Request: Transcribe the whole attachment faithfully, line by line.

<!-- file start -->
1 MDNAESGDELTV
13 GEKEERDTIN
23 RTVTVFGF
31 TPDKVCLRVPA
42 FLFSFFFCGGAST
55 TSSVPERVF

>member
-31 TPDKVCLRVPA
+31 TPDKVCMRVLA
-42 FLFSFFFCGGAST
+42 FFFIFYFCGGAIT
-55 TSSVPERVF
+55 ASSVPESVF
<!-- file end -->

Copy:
1 MDNAESGDELTV
13 GEKEERDTIN
23 RTVTVFGF
31 TPDKVCLRVPA
42 FLFSFFFCGGAST
55 TSSVPERVF

>member
-31 TPDKVCLRVPA
+31 TPDKVCMRVLA
-42 FLFSFFFCGGAST
+42 FFFIFYFCGGAIT
-55 TSSVPERVF
+55 ASSVPESVF